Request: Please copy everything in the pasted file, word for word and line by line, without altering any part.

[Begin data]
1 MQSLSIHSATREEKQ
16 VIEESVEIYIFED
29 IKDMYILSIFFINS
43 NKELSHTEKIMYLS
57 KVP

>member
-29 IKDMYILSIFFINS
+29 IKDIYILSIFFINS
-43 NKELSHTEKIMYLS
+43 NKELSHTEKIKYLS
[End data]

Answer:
1 MQSLSIHSATREEKQ
16 VIEESVEIYIFED
29 IKDMYILSIFFINS
43 NKELSHTEKIMYLS
57 KVP

>member
-29 IKDMYILSIFFINS
+29 IKDIYILSIFFINS
-43 NKELSHTEKIMYLS
+43 NKELSHTEKIKYLS